Growing up, the lawn, especially in the front of the house, was my father’s pride and joy. He spent hours and probably a small fortune coddling his grass. Every blade was cherished; it got exactly the right amount of fertilizer, pesticide, herbicide and water. It was mowed, edged and raked profusely. No leaf ever laid on it for longer than what seemed 30 seconds. I even remember seeing him cringe as I walked across it. After all, he had provided us with sidewalks.
My father was not the only one who has had an obsession with the “perfect” lawn. Having that stretch of perfect green around the house has been and still is in some ways equated with “making it” in our culture. Today, though, some are questioning what it is that we are “making” with our obsession with huge perfect lawns.
The 48 contiguous states cover approximately 3.1 million square miles from coast to coast. Over 63,000 square miles of our land, or an area comparable to the state of Texas, is dedicated to suburban residential lawns. Homeowners spend an average of 40 BILLION dollars annually to care for their lawns. They use an average of 200 gallons of water per person per day to maintain their lawns and dump 90 million pounds of pesticides on them. It takes 3 BILLION person hours to care for them and 35% of the air pollution can be attributed to emissions from the equipment used to mow, treat and fertilize them.
Ecologists have determined that in recent years, our native ecosystems are becoming endangered, which means that many of our native species of plants, animals and birds are becoming endangered too. They point out that of our 3.1 million square miles of land, only 3% – 5% remain untouched by man, meaning there are no roadways, high voltage power lines or oil and gas pipelines running through them. The rest of our land, 95% – 97% is dedicated to agriculture and human development.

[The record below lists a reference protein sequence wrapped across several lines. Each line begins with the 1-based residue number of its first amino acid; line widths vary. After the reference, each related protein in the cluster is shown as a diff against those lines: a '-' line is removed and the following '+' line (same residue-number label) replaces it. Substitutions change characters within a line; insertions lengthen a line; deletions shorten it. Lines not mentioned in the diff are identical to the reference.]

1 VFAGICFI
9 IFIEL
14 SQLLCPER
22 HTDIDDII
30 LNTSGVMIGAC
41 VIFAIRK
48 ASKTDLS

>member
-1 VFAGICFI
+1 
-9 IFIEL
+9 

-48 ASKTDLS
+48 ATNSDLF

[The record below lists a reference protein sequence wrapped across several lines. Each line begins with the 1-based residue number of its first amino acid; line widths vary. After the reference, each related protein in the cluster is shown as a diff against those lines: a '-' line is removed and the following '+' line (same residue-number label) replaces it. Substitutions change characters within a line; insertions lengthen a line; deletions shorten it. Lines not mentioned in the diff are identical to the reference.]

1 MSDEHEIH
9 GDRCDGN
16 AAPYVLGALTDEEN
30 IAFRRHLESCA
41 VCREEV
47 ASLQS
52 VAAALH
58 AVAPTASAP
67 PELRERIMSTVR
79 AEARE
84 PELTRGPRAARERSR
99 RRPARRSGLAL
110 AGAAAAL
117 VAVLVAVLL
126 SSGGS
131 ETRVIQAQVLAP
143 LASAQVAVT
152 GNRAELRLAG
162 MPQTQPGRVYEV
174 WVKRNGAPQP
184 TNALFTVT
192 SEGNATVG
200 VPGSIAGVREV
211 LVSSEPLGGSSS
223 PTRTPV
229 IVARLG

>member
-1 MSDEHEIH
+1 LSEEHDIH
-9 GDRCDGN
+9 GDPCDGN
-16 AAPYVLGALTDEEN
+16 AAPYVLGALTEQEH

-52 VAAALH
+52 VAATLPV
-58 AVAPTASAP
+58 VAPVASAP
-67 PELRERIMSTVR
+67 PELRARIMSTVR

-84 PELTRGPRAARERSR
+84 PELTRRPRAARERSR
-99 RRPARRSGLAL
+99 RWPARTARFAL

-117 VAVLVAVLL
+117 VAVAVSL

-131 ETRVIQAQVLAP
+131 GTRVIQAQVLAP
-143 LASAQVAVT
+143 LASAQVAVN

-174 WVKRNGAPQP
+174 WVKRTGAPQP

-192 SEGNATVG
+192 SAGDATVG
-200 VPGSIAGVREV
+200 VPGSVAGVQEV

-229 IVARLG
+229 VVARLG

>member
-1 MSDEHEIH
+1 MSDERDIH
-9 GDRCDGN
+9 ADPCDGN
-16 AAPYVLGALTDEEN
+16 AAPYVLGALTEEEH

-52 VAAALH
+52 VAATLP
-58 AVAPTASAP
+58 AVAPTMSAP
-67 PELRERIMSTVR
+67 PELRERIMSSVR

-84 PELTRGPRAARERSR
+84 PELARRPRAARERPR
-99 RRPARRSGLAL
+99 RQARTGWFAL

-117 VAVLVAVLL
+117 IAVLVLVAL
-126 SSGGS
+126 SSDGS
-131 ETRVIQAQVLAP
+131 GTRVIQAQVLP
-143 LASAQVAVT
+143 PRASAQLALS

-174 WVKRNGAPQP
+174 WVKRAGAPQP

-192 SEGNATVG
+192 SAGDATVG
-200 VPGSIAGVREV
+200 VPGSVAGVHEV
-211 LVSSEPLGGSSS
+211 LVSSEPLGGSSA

The reality is that this land will never return to wilderness and the species who lived there will continue to decline in numbers. Using birds as an example, since 1966, 51% of our native thrushes, hawks, wrens, swallows and orioles have disappeared. If we continuing in this trend, ¼ of our native bird species will be functionally extinct within 100 years.
In his book Bringing Nature Home, Doug Tallamy offers a reasonable and achievable solution to the ecological problems we face. He suggests that we “design our spaces to meet the needs of our disappearing species.” By creating what he terms “islands” throughout our neighborhoods, we can both recreate pockets of habitats and still enjoy our lawns and landscaping – a win for plants, animals and people.
As we discussed in Monday’s posting Native Plantings Are for the Birds, providing a reliable and nutritious food source for birds is the first of a three-pronged approach to creating an island habitat for native birds. Making sure that the area is a sanctuary for them is the second prong.
When humans are searching for a place to live, they carefully research the pros and cons of possible neighborhoods based on their personal needs and wants. In a sense, birds do the same thing as they search for native habitats that meet their needs. With a little planning, urban yards can be modified to provide the types of environment that native birds require to flourish. Part of existing lawn areas, particularly around the perimeter of the yard, can be converted to spaces especially suited to birds.